On June 19 Johnston created a solid defensive line at Kennesaw Mountain that Sherman failed to avoid after a Confederate counterattack on June 22 at Kolb’s Farm prevented him from doing so. This attack did not result in significant Union losses, but it made Sherman choose between sending his army farther south to still avoid the Confederate army or taking on the Confederates head on. Sherman ordered his men to attack arguing that the Confederates’ attack at Kolb’s Farm had weakened them. Sherman's force of 100,000 men and 35,000 horses outnumbered Johnston's 50,000.
At 9:00am on June 27, Sherman’s army attacked the Confederate troops and continued along the bottom of Kennesaw Mountain, but the Confederates were able to fight them off. At the same time, the rough land and Confederate forces hindered a Union attack at Pigeon Hill. At Cheatham Hill, the most intense fighting took place in a section of the Confederate line called “Dead Angle” by the Confederates. The Union soldiers tried to break through the Confederate trenches but failed due to the terrain and a strong defense from the Confederates. Despite Sherman's superior numbers the battle was a Confederate victory. There were an estimated 5,350 casualties, including Union Generals Charles Harker and Daniel McCook, who were killed. The battle was one the bloodiest one-day battles in the Atlanta Campaign. While Sherman lost, it did not stop him from pushing toward Atlanta, and he still strategically had the upper hand, the men, and the will to keep pursuing Johnston’s men.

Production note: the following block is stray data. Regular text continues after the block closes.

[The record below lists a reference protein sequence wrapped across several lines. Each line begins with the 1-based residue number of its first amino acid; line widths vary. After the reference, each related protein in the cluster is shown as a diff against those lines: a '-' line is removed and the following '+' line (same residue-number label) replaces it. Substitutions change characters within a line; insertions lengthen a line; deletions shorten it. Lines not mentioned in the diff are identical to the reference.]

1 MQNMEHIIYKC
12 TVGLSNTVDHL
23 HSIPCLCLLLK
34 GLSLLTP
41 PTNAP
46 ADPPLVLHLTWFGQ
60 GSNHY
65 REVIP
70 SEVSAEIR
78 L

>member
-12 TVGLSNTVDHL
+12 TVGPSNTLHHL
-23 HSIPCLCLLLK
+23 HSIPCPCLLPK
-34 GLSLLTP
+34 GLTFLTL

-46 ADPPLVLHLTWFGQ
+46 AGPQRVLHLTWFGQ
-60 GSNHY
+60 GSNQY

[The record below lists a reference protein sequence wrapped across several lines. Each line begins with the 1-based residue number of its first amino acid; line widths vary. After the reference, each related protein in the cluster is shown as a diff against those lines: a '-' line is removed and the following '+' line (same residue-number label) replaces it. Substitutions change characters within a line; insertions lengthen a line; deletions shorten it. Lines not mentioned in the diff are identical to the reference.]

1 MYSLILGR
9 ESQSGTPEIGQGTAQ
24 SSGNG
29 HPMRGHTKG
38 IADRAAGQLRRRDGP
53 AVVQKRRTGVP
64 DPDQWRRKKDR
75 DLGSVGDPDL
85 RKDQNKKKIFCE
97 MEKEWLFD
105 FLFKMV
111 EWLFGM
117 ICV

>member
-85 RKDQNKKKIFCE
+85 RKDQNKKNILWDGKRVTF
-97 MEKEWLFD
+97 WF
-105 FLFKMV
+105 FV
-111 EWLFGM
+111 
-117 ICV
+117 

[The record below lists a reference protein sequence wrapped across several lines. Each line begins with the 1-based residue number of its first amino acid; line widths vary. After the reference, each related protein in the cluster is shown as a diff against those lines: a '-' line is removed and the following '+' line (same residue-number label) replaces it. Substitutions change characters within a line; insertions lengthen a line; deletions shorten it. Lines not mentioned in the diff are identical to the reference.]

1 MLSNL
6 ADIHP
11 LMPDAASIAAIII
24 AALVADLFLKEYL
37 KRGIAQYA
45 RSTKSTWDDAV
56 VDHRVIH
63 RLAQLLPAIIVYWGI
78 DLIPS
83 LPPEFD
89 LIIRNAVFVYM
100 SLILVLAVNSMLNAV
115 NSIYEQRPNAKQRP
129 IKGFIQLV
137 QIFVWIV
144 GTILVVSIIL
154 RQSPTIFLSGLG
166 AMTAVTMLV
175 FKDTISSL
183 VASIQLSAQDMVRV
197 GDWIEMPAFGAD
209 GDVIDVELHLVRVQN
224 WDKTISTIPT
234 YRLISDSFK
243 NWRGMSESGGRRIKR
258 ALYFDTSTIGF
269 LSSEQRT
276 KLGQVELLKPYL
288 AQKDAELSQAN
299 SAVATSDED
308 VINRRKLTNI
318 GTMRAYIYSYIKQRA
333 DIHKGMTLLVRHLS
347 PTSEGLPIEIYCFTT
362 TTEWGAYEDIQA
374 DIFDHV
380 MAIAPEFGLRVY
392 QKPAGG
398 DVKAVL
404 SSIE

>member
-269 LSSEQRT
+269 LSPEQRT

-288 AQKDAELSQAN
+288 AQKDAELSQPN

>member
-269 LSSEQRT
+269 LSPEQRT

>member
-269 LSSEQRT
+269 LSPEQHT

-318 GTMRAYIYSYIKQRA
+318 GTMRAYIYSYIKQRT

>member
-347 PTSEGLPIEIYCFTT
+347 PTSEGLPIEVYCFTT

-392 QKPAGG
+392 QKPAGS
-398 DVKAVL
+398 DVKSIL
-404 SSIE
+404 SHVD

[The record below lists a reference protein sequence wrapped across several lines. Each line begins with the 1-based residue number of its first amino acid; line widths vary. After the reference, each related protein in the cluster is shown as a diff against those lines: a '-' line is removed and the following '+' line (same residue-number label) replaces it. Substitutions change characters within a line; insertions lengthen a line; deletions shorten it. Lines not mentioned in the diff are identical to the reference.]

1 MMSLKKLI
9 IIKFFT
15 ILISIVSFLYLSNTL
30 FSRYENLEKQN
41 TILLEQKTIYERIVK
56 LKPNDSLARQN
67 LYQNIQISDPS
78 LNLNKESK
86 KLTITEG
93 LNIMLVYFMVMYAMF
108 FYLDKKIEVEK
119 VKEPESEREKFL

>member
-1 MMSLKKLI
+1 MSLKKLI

The park was created in 1935 to commemorate the battle and now consists of 2,965 acres. It contains the Kennesaw Mountain Battlefield, Kennesaw Mountain Road, and the Cheatham Hill Battlefield grounds. The battlefield grounds preserve the historic battlefield and include reconstructed fortifications and cannon emplacements. The site also includes the Kolb Farm House which has been restored. The number of visitors here every year have rose from 4,700 in 1939 to 1.4 million in 2004. Contributing to the high number of visitors is the fact that the park is the biggest rural area close to the city of Atlanta. The site also has a range of activities including: 18 miles of hiking trails, a visitor center that plays a 35 minute video on the Atlanta Campaign and the battle, a Civil War museum, and the visitor center also has a bookstore. The site celebrated its 150th anniversary in June of 2014.